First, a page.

The passing of painter Judith Godwin at the age of 91 this past week marks not only the passing of an entire generation of illustrators, but also the passing of a style. Godwin, who created the paintings that adorn the cover of this book, was a master painter and one of the most influential illustrators of the 20th century. Her work, which combined academic skills with the ability to create characters and scenes that communicated her own personal experiences, was as popular and well-known as the illustrators of the past, such as Norman Rockwell, and her work is often compared to the work of those illustrators.
Judith Godwin: Painter, Sculptor, Artist, Art Enthusiast, Teacher, Inspiration, She was a much respected name in the art world. And after the death of Judith Godwin she will be remembered as a deeply creative woman, who left a strong mark on the visual world in Britain.
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“Images generated by the female experience can be a powerful and creative expression for all humanity.”
That was painter Judith Godwin talking at Northern Michigan University in 1978. She died on May 29, 2021, at age 91. But it’s unclear why she believed her images were confined to the female experience because they so plainly transcend gender. As an Abstract Expressionist, Godwin’s thrusting swaths of paint recall the big, bold paintings of Franz Kline, who favored vertical, horizontal, and diagonal slashes. Her work showed a similar pattern at times, Epic, Epic 2, Black Pillar, and Black Support. I also recognize elements of Robert Motherwell’s pictures in hers.
The connection between Godwin’s Abstract Expressionism and that of her male colleagues may stem from having studied with the same teachers. Including Hans Hoffman, of whom she said, “I think the main thing with Hofmann was that I felt completely free to do whatever I wanted to do.” And what she wanted to do was be bold. According to the Johnson Collection Gallery, which carries some of her work, Hoffman’s use of bold colors “significantly influenced Godwin’s future work.” But finding her place in the male-dominated art world remained an issue for Godwin. An obituary from Berry Campbell Gallery, representing her work for the last ten years, reflected this by noting her “well-deserved place in the male-dominated world.” The same point was made by the Johnson Collection, saying that because the Abstract Expressionist movement was so full of men, not many women got known. Come to think of it, even when Lee Krasner became known, and she may have benefited from being Jackson Pollock’s wife.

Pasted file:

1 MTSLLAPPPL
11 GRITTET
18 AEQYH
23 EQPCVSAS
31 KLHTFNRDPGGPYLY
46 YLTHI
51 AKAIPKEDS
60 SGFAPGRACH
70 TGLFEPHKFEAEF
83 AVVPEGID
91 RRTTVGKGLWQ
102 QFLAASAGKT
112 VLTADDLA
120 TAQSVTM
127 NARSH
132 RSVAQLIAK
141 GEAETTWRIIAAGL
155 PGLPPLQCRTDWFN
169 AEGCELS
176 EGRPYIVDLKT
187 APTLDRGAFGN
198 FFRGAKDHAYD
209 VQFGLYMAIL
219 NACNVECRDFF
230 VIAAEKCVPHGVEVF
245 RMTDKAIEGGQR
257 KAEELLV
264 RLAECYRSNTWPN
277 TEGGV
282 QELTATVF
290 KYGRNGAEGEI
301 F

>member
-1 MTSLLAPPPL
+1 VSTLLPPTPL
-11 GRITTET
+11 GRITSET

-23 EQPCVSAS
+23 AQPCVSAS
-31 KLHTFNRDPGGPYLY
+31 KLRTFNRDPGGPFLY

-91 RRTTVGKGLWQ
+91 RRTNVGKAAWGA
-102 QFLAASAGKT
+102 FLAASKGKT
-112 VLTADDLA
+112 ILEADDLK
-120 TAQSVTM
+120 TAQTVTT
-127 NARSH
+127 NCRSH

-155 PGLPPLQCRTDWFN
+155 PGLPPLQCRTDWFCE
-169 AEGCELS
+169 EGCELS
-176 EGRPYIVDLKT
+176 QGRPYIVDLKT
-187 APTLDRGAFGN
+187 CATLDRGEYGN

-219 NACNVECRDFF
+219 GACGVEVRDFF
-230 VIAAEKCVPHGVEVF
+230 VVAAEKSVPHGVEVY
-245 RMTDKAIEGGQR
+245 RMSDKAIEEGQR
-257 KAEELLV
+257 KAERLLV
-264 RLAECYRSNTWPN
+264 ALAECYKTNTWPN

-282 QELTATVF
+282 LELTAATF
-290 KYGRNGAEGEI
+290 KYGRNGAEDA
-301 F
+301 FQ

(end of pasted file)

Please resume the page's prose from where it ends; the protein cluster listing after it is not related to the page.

Female artists in other art movements besides Abstract Expressionism faced the same predicament. Underscoring the point that the art world was a men’s club, Sotheby’s just reported its most successful sale in an all-female art auction was a portrait by Francois Gilot of her daughter – one of two children she had with Pablo Picasso. One can’t help wondering if the record sale had something to do with that relationship. Lisa Stevens, head of Sotheby’s modern art online, seemed to confirm the point by telling ARTnews, “It isn’t commonly known that Gilot’s commitment to art was present long before her relationship with Pablo Picasso, and she was sadly often left in his shadow.”
So, it’s not surprising that Berry Campbell Gallery would place Godwin in a “contingency of strong female practitioners.” There wouldn’t be a need to invoke the words “strong female” unless being a female artist suggested weakness. Godwin admitted that she felt pressured to create powerful, turbulent work to compete with her male counterparts for critical and commercial attention. The Johnson Collection quotes her saying, “If you were a [woman] painter in that period, you felt you had to paint as strongly, as violently as the men did.” © ALL RIGHTS RESERVED
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